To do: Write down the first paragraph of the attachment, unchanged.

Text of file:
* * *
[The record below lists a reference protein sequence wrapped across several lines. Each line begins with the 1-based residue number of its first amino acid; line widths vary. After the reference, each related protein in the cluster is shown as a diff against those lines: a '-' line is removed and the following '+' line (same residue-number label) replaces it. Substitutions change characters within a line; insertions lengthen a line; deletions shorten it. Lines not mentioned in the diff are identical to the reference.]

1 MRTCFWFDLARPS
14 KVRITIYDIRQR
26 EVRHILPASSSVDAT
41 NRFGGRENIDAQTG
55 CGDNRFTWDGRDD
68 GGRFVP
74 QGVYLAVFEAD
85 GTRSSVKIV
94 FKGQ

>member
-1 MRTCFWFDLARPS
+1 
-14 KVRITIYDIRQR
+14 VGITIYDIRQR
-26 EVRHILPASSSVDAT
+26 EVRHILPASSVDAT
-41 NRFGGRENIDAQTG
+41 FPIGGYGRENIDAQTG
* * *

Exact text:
[The record below lists a reference protein sequence wrapped across several lines. Each line begins with the 1-based residue number of its first amino acid; line widths vary. After the reference, each related protein in the cluster is shown as a diff against those lines: a '-' line is removed and the following '+' line (same residue-number label) replaces it. Substitutions change characters within a line; insertions lengthen a line; deletions shorten it. Lines not mentioned in the diff are identical to the reference.]